The following quote is one of the most accurate and yet succinct summaries of developing Jewish-Christian relations in the primitive Church period that I’ve ever come across.
Jewish-Christian Relations (70–135)
The boundaries of this period are provided by two important dates in Jewish history: the repeated destruction of Jerusalem during the first (66–74) and second (132–135) Jewish revolts against Rome. Though Christians participated in neither, both (the first more directly than the second) affected the church and its future, and therefore merit a closer look.
Though the first revolt lasted until the fall of Masada in a.d. 74, the key event was the destruction of the temple in 70 by the Roman general Titus. He put down the rebellion hoping that the loss of the temple would contribute to the extermination of both Jews and Christians. While his hope went unrealized, his impact was in some respects greater than he might have anticipated.
In response to the loss of the temple, Judaism underwent a major reformulation. The temple as a focal point for the faith was replaced by the synagogue and an academy at Jamnia (Yavneh), and scholarly rabbis like Johanan ben Zakkai and Akiba eventually replaced the priests as key leaders of the people. Of all the various strands and varieties of Judaism that existed before the revolt, only the Pharisaic branch appears to have survived the ensuing turmoil, and it did so largely by transforming itself into rabbinic Judaism. The reformulation included a purge of sectarian tendencies, especially those thought to be responsible for starting the war. Further, the dividing line between Jew and non-Jew was more sharply defined; for example, the twelfth of the “Eighteen Benedictions,” the oldest part of the synagogue service, was reworded to exclude sectarians and heretics, including Christians: “For the renegades let there be no hope, and may … the Nazarenes and heretics perish as in a moment; may they be blotted out of the book of life and not enrolled with the righteous.…”7 At the same time evangelistic efforts directed toward outsiders continued apace; Josephus, the Jewish historian, wrote at least in part to commend the Jewish faith to his fellow Roman citizens.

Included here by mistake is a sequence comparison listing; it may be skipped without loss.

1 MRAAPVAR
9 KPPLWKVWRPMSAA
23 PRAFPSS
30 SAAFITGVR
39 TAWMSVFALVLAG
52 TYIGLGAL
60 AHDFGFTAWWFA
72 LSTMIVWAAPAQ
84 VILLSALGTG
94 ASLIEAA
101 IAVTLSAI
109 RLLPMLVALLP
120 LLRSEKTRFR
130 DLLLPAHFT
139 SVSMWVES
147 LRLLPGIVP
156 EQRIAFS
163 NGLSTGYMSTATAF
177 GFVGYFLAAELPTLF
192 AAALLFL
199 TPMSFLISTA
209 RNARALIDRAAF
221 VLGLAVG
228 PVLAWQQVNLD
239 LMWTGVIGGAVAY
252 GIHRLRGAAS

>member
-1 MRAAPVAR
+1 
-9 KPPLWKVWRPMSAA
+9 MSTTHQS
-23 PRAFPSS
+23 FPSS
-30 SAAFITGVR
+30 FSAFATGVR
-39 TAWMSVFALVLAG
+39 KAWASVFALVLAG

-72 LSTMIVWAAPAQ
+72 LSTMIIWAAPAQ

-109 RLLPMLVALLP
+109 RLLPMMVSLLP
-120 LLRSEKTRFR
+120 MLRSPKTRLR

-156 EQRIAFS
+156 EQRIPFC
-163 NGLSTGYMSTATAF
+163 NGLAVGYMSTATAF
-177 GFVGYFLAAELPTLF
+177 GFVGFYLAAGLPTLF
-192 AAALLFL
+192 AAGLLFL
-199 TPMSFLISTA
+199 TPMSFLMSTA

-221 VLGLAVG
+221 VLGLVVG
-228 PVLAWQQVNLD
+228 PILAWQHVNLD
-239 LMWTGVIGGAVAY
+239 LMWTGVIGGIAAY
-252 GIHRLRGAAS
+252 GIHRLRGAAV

The eventual effect of the reworded Twelfth Benediction on the church was gradually to close off access to the synagogue on the part of Jewish Christians, which increased the distance and sharpened the distinction—and the hostility—between the synagogue and the church. Each thought that it was the true Israel, and consequently that the other had fallen away from God. Classic statements of this perspective from the Christian side include Justin Martyr’s Dialogue with Trypho, a Jewish rabbi, and the anonymous Epistle of Barnabas, likely written from Alexandria between 70 and 130. Among other things the latter writer collects a number of scriptural prophecies that allegedly prove that the Jews missed their opportunity due to ignorance and disobedience and were rejected and replaced as God’s people by the Christians. The bitterness of this intramural fight, however, goes beyond theological differences; anti-Semitism, a not uncommon feature of Greco-Roman culture, was on occasion to be found within the church as well.
The second revolt of 132–135, led by messianic aspirant Simon Bar Kochba, marks the beginning of the end of this overtly hostile phase of Jewish-Christian relations. After Hadrian succeeded in putting down the revolt he leveled and rebuilt Jerusalem (now called Aelia Capitolina) and forbade Jews from entering. One consequence was that many Jews increasingly isolated themselves from non-Jewish people and culture and heightened the social barriers between themselves and the rest of society. Thus there arose a sense of increasing distance between the two movements at a time when each was being more and more distracted by other pressing concerns, and the open hostility began to fade. The levels of suspicion and hostility remained high, however, and though individuals from each side might establish contact (Origen and Jerome would learn Hebrew from rabbinic instructors), Judaism and Christianity would not be on good terms for centuries to come.
Though less noticed at the time, the gradual closure of the synagogue to Christians also meant the loss of an important source of learned converts for the church. From this point on the intellectual focus of the church would shift increasingly toward the Greek philosophical tradition [emphasis mine] from which a growing percentage of the more intellectually inclined converts was being drawn. This laid the basis for a Jewish reform movement to eventually express its most fundamental tenets in terms drawn primarily from Greek philosophy.
7 The full text can be found in C. K. Barrett, The New Testament Background: Selected Documents (New York: Macmillan, 1957), 167; rev. ed. (San Francisco: Harper and Row, 1989), 211.
 Michael William Holmes, The Apostolic Fathers : Greek Texts and English Translations, Updated ed. (Grand Rapids, Mich.: Baker Books, 1999), 6-8.